The Blessing and Curse of a Diagnosis
By Victoria | @lemonsnlyme | May 23, 2018
The Blessing and Curse of a Diagnosis
We all want to get the proper diagnosis right? When we are sick we want to know what is wrong. We want a concrete name so we can better comprehend what is happening. Even if it's just a broken bone- name it! Name it so I can understand it, so I can treat it. Right? Right.
But, there's a dark side to finally getting a diagnosis, too.
Let me start this off by telling a little bit of my Lyme diagnosis story. When I finally got diagnosed with Lyme disease my doctor said to me: "I have good news and bad news. The good news is, you have Lyme disease. You finally have an answer for all of your years of suffering. The bad news is, you have Lyme disease." It was a complicated mix of emotions because I finally knew what the heck I was dealing with, but that came with a lot of baggage. Being diagnosed with any sort of chronic or complex illness, in particular, comes with a lot of baggage because treatment or management is often as chronic and complex as the illness itself.
I've been diagnosed with a range of other "things" since my original Lyme diagnosis. Hashimoto's (okay this was before the Lyme, but it's all connected)/autoimmune disease, chronic fatigue syndrome, mast cell activation disorder, small intestinal bacteria overgrowth, dysautonomia, endometriosis, and more to come. And with each diagnosis comes this wave of emotions ranging from relief to pure anxiety and fear about what the heck to do next.
I was talking to a friend recently, which is how I realized I wanted to write this post. She has dealt with some health issues over the last few years. Her symptoms seemed intense, but she got a fairly simple diagnosis and treatment plan originally. Lately, her symptoms have flared up with new ones creeping in. So, she went to a new doctor who reviewed her case and medical history, and realized she was dealing with something far more complex then the original doctor had diagnosed. She felt a relief of someone finally helping and having answers, but a complete overwhelm with the new diagnoses and treatment.
That is often how it goes. FINALLY, someone who listened and FINALLY a name for my symptoms! Finally being able to name symptoms is something most don't often realize the importance of. Being able to name them allows others to believe you. It makes what once seemed so intangible, tangible. You can't argue with a doctors diagnosis. If a doctor says you have something, society tends to accept it. (We aren't getting into that whole other argument today, I'm strictly talking about believe-ability here today). Once you have a diagnosis for symptoms, it makes it more tangible, understandable, and believable for those around you (and often times yourself, as well). It makes you feel (and seem to others at times) less crazy because you can open a medical book and point to what you have. Science has proven your feelings/symptoms are real.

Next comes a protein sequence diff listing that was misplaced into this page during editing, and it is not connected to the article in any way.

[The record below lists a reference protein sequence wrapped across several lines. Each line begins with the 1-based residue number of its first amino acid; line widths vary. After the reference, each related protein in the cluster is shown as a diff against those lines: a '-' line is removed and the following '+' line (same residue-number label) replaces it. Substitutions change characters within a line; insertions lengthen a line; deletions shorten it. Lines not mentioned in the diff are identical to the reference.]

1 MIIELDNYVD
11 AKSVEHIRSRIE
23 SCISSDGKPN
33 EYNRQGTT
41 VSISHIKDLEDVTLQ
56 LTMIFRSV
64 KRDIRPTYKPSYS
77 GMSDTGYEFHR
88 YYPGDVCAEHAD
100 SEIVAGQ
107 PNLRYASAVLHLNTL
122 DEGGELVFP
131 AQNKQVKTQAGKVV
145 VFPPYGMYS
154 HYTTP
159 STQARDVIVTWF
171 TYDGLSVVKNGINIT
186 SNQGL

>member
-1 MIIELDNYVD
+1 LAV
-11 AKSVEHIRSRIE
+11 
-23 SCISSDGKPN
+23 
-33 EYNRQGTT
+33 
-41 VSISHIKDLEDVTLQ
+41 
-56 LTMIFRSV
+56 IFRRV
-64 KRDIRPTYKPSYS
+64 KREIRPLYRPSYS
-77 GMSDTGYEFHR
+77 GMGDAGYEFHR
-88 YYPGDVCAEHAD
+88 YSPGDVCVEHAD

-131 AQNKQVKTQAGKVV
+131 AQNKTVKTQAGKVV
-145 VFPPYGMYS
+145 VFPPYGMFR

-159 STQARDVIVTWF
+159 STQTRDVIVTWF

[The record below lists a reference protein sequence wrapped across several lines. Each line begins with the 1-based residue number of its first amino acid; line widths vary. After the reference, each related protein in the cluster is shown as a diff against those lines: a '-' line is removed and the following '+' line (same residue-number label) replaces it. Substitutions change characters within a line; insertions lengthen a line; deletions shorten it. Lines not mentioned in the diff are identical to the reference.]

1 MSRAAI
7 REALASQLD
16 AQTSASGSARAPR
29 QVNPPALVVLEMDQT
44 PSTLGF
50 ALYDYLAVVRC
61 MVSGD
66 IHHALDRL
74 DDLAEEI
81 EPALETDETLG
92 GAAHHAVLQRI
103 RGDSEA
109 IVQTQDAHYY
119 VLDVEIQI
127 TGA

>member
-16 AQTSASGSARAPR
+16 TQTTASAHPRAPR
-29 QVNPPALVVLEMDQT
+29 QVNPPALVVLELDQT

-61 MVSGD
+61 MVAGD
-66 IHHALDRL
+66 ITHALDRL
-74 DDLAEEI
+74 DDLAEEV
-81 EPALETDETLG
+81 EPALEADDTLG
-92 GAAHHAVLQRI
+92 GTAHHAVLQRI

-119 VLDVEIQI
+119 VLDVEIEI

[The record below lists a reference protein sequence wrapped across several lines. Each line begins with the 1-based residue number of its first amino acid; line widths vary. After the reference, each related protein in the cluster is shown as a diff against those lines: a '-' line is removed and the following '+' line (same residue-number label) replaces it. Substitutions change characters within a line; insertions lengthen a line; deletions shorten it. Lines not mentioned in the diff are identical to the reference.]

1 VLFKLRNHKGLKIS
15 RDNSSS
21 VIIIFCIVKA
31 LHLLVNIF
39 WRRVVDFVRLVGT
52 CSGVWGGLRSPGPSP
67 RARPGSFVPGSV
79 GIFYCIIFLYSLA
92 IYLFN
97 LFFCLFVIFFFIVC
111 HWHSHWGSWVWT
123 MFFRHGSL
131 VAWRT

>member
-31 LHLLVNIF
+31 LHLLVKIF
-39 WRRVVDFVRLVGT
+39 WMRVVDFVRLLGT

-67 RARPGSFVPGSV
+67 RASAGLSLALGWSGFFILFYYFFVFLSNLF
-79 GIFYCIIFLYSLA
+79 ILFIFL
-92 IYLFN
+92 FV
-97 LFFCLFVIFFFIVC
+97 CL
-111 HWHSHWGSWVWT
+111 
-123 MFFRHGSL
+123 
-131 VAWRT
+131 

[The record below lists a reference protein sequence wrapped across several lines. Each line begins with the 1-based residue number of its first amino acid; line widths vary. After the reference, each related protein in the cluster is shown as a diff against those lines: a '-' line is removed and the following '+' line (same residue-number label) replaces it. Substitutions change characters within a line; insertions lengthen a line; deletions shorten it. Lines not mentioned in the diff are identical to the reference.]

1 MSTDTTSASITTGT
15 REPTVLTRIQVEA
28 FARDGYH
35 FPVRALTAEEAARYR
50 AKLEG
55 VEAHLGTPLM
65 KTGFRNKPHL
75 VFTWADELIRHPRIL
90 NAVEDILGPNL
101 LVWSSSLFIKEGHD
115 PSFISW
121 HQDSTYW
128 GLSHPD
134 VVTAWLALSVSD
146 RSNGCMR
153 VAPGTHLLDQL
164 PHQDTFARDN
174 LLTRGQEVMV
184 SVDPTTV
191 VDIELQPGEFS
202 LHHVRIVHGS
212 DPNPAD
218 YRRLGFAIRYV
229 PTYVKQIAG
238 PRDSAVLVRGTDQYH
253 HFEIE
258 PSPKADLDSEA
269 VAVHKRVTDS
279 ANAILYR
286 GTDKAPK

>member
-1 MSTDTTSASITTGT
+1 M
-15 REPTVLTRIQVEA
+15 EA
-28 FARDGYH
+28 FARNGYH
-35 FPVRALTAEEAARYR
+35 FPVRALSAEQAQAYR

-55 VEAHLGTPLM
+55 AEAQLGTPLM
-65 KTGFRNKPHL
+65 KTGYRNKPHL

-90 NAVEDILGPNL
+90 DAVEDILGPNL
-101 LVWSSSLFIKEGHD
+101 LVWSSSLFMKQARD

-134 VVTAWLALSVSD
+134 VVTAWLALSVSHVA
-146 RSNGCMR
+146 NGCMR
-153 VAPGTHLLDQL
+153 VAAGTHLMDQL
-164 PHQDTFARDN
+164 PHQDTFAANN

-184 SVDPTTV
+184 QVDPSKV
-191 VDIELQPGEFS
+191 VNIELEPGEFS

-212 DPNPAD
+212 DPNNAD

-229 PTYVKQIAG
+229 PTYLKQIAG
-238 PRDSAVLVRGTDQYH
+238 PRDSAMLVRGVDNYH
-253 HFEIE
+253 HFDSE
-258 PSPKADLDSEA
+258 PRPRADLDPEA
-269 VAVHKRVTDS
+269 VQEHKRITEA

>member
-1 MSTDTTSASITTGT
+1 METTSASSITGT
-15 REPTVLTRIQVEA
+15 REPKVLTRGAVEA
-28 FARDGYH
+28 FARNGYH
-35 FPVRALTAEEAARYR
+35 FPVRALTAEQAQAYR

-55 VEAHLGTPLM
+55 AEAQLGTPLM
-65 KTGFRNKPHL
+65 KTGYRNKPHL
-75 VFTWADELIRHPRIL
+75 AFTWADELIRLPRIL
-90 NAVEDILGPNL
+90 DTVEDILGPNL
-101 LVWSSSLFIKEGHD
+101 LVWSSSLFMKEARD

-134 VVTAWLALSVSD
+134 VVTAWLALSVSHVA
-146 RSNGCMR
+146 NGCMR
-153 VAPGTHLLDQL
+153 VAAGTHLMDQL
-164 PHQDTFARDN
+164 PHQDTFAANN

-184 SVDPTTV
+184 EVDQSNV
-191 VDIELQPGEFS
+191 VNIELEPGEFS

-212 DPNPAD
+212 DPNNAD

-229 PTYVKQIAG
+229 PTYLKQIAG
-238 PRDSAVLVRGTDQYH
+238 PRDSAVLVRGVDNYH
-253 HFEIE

But after that initial relief, the reality sets in. Shit... I have XYZ diagnosis. Shit... I have to treat/manage it. Shit... what do I do now?! For chronic and complex illnesses this can feel like a punch to the gut, because, like I said before, treatment is often just as chronic and complex as the diagnosis itself. There are tons of treatment options that may or may not work. That you will have to sift through and try to see what works for your body.
There will be a lot of trial and error. Which doctors will be best? Which medication or supplements? Which this, that, or the other?! And if it's a chronic condition, you have to start accepting that aspect of it and acknowledging you'll be living with this for a long time, maybe for life. Even just a broken bone can elicit this fear and frustration, though, because you have to go through the treatment- wearing the cast, not being able to use that body part for an extended period of time, adjusting your life around the injury, dealing with the side effects (itching from the cast or medication side effects).
So, yeah, thank goodness I know what I'm finally dealing with. Thank goodness I know what crazy animal these symptoms are. I can name it. I can tell others and they can google it and a definition will come up and I'm not crazy. But shit, now I have to figure out how in the world to treat it.